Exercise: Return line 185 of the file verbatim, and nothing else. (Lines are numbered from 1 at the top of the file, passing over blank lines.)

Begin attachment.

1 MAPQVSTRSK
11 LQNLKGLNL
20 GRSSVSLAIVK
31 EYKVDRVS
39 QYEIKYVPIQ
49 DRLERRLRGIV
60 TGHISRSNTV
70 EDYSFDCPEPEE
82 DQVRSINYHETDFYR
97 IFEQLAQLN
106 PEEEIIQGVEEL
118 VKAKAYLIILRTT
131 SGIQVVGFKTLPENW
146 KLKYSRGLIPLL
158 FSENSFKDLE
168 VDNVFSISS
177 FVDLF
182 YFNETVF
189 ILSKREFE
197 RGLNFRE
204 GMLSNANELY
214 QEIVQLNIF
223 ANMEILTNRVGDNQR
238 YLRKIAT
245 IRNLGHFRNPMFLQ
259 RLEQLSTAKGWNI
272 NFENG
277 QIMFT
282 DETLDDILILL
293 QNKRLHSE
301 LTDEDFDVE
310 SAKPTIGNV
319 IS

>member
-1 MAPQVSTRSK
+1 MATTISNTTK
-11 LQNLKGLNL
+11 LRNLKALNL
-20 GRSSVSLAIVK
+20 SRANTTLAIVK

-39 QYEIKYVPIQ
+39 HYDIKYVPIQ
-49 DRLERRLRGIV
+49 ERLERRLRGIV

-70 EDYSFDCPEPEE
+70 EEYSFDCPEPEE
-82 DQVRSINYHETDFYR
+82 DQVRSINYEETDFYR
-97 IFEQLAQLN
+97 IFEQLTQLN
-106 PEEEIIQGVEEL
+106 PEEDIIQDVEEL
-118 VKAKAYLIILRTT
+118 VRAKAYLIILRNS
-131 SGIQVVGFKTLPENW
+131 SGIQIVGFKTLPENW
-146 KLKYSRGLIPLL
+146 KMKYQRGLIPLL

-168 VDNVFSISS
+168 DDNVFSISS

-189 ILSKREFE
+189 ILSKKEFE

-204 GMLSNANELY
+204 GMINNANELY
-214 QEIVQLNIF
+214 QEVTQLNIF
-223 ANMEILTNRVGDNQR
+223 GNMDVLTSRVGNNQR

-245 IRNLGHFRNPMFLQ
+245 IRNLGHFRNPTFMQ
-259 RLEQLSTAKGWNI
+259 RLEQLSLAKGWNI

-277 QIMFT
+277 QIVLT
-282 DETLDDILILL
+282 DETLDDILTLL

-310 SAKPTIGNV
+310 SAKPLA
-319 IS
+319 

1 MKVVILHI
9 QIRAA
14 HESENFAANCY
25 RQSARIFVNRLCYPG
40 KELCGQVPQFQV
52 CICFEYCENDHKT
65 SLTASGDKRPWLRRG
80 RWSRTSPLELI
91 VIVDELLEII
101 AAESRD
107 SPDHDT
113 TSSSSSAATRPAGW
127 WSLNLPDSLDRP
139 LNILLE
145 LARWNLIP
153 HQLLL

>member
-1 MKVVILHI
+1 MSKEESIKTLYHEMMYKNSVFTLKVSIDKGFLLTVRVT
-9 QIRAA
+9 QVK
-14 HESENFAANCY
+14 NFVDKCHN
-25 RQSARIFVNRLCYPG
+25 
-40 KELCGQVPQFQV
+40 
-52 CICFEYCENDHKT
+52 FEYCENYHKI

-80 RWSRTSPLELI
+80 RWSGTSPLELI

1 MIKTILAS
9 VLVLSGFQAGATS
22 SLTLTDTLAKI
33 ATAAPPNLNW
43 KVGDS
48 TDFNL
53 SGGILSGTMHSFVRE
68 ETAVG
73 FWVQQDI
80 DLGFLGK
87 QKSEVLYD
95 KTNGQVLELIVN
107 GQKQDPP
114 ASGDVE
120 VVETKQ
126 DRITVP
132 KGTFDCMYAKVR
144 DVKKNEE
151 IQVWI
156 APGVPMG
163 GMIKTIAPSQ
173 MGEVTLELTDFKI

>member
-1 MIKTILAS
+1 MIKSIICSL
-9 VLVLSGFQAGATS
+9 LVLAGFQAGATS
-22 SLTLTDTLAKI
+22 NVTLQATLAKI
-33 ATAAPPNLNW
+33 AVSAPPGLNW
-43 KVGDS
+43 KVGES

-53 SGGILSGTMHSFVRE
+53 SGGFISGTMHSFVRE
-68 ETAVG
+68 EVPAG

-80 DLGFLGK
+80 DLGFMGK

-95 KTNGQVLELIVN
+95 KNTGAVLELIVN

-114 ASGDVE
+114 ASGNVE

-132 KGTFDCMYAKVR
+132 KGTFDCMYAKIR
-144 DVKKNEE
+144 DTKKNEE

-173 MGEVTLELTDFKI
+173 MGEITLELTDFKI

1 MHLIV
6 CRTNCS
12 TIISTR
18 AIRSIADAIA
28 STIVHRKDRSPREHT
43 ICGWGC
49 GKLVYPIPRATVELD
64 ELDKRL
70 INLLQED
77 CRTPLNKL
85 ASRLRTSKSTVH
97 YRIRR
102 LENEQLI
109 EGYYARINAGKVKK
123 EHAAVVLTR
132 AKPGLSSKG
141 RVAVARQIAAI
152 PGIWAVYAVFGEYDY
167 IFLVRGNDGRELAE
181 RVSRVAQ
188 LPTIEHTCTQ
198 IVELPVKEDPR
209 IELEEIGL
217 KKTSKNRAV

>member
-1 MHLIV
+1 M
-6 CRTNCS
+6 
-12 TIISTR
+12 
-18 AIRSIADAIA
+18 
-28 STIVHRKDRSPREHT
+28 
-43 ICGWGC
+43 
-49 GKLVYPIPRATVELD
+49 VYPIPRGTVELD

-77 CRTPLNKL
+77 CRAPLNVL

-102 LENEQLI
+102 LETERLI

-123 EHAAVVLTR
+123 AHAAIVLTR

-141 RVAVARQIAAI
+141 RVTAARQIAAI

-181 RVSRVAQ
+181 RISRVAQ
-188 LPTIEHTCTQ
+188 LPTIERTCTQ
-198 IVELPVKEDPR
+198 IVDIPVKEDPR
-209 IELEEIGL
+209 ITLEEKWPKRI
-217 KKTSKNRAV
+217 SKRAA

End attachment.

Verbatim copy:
>member